Does Homeowners Insurance Cover Termite Damage?

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Termite, as well as any insect damage, is generally not covered by standard homeowners policies. There may be certain situations however where you can get some compensation. Read on to familiarize yourself about the nuances of termites and homeowners insurance claims.

When Does Homeowners Insurance Cover Termite Damage?

There are two cases where your homeowners insurance will cover termite damage, up to the limits of your policy:

  • When the house completely collapses from termites
  • Something (a risk or peril) you're covered for causes the termites

In the vast majority of cases however, homeowners insurance policies will not cover damage caused by termites or any other vermin, insect or pest. Termites differ from other commonly covered hazards in that they are considered preventable. A tornado you cannot prevent; termites rotting the frame of your home you can prevent. This includes damage to the structure of your home as well as your personal possessions.

Sudden House Collapse

If the "sudden, entire collapse of a building or any part of a building" happens due to "hidden insect or vermin damage to a structural member of the building", you would actually be covered in this instance. There are certain conditions you have to meet first. When insurers say "collapse," they mean the building needs to have fallen down and broken into pieces. Collapse does not include "cracking, shrinking, bulging, expansion, sagging or bowing". The termites also had to be hidden, and caused the damage without any reasonable knowledge beforehand. If you knew of the infestation and didn't stop it, then it will be unlikely your homeowners insurer will support you.

Cause of Termites is Something You're Covered For

One of the leading causes of termites is moisture in the home. If that moisture is the direct result of water damage caused by a pipe leak for instance, you may actually be covered. Internal leaks are insured by standard homeowners policies, and if the termites came as a result of that leak, you can make the case that the cost to exterminate the termites should be covered in the same claim. You can apply this logic to any of the common perils your home is covered for: fire, tornadoes, wind damage. These are all things that can change the structure of your home that can lead to termites invading. Proving the direct link between the damage and the termites may be hard to do. We would recommend you hire a professional to assess your claim and offer their own support.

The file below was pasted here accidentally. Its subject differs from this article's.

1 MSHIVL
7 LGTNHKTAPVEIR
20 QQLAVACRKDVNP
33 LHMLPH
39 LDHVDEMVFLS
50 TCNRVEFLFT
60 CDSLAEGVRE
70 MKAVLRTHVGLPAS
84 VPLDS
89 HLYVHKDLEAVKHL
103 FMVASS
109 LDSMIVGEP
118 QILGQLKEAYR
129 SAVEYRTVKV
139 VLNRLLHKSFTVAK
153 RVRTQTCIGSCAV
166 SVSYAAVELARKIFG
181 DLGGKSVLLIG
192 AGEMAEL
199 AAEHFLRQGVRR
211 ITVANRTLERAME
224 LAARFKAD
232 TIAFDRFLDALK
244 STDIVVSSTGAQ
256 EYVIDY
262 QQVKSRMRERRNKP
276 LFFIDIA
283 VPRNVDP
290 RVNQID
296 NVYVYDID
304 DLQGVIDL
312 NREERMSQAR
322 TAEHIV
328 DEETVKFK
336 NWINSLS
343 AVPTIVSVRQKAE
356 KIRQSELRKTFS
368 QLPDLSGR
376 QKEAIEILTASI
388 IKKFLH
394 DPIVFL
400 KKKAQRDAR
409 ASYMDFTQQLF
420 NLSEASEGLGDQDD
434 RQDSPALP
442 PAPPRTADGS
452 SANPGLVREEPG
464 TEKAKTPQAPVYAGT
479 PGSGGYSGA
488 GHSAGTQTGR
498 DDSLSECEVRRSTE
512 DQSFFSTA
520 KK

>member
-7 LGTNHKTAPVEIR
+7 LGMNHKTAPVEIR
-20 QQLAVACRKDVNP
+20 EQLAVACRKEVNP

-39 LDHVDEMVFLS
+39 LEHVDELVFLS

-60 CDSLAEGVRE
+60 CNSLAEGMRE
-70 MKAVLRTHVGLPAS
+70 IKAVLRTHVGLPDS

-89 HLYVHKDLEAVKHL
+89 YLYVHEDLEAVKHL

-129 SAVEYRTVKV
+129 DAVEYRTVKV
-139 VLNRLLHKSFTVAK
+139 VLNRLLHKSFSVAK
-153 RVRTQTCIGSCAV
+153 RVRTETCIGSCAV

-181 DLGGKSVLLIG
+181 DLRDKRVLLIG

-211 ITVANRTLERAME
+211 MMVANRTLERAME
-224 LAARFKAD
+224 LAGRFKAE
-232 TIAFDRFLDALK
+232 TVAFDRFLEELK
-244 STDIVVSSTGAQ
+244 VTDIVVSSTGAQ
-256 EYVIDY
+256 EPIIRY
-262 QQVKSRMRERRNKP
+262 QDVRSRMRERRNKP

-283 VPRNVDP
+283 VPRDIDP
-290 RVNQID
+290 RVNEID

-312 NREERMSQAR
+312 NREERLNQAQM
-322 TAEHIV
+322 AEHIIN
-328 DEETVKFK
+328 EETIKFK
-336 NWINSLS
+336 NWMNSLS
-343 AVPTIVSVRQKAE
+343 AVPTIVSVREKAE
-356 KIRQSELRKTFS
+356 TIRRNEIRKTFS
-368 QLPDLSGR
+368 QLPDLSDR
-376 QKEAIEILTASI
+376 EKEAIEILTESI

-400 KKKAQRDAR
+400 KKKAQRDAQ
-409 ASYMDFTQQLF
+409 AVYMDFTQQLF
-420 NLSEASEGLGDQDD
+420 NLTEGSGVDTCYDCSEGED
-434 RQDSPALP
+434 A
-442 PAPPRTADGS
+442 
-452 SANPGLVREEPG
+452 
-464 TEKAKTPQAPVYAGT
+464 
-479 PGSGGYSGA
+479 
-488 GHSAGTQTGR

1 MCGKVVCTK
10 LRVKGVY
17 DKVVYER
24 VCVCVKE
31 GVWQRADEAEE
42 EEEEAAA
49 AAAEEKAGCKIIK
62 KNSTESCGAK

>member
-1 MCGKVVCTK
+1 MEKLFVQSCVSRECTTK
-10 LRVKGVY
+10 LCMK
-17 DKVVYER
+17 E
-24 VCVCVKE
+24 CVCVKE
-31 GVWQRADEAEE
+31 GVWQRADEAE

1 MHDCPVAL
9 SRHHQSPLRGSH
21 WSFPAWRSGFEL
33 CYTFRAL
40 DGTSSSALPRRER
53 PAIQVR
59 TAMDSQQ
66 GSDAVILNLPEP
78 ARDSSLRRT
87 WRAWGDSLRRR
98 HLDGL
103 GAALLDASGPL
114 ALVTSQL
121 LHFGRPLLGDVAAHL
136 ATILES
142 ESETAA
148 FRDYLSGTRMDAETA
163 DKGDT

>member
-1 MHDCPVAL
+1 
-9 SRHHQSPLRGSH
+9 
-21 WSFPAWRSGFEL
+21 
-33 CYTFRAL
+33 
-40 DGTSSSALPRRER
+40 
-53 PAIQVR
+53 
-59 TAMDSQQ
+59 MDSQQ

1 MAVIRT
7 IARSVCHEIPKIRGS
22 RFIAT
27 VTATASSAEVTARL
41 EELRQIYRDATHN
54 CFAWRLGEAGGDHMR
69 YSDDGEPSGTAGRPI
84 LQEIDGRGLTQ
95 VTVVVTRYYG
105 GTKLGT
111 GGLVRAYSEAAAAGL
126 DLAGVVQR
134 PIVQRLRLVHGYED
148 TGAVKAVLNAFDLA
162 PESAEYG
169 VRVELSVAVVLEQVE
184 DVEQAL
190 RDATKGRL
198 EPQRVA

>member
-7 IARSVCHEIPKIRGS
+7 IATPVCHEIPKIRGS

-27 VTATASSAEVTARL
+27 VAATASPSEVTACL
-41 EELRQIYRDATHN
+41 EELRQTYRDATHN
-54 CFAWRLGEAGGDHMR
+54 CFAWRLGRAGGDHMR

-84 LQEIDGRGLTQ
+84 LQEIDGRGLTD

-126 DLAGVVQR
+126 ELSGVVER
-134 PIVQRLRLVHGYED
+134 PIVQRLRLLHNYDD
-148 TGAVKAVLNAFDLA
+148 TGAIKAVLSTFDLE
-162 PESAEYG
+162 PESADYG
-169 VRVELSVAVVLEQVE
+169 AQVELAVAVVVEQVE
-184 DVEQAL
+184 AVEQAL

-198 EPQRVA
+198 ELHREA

You should have also already filed a claim for the initial damage caused by the peril. If extensive wind ripped shingles from your roof, that claim should have been filed right away. Leaving the shingles unreported can itself be considered an act of neglect, making it likely your insurance company will reject your termite claim.

Filing a Claim When You're Covered

After consulting with a professional and determining you have a valid homeowners insurance claim, you should contact your company as soon as you can. They will send a claims adjuster that may contend the infestation is a result of neglect. The report from your inspector can be used to counter that a professional declared the infestation a direct result of an insurable event.

If you are actually covered, you would be entitled to reimbursement up to the limits of your policy. Standard house dwelling coverage is around $250,000 but can be higher for more valuable homes. If termites get into your personal possessions, like electronics or musical instruments, there will be a cap to how much insurers will pay out (depends on your policy).

What to Do If You Have Uninsurable Termite Damage?

Having uninsurable termite damage is a matter of reducing the costs to get rid of the infestation. The first thing you should do is have a professional come and inspect the termites. They will be able to assess how extensive and widespread it is, as well as the as give you an estimate as to how expensive it will be to fix. Typically the cost of exterminating termites costs between $500 and $5,000 depending on the extent of the infestation and size of the home.

If the infestation turns out to be really tiny, you may actually be able to take care of it yourself for a cheaper price. A helpful Wikihow article list several inexpensive ways to treat termites on your own. We would urge you take caution however. You need to be honest with the size of the infestation because if you decide to take care of it on your own, but do not remove the entire colony, the damage will only continue to grow and become more expensive. In many cases a professional exterminator will be more expensive in the short-term but will be the better investment in the long run. A professional will ensure that all the colony is completely eradicated and will stop growing.

As for the damage to your home, you will need to pay for that on your own as well. Our best advice is to compare quotes from several contractors to ensure you are getting the best prices for repairs.

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